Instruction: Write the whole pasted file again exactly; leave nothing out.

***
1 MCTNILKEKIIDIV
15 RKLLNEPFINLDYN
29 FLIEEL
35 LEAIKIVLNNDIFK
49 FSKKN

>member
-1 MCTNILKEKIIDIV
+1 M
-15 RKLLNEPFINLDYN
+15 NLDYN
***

1 MCTNILKEKIIDIV
15 RKLLNEPFINLDYN
29 FLIEEL
35 LEAIKIVLNNDIFK
49 FSKKN

>member
-1 MCTNILKEKIIDIV
+1 M
-15 RKLLNEPFINLDYN
+15 NLDYN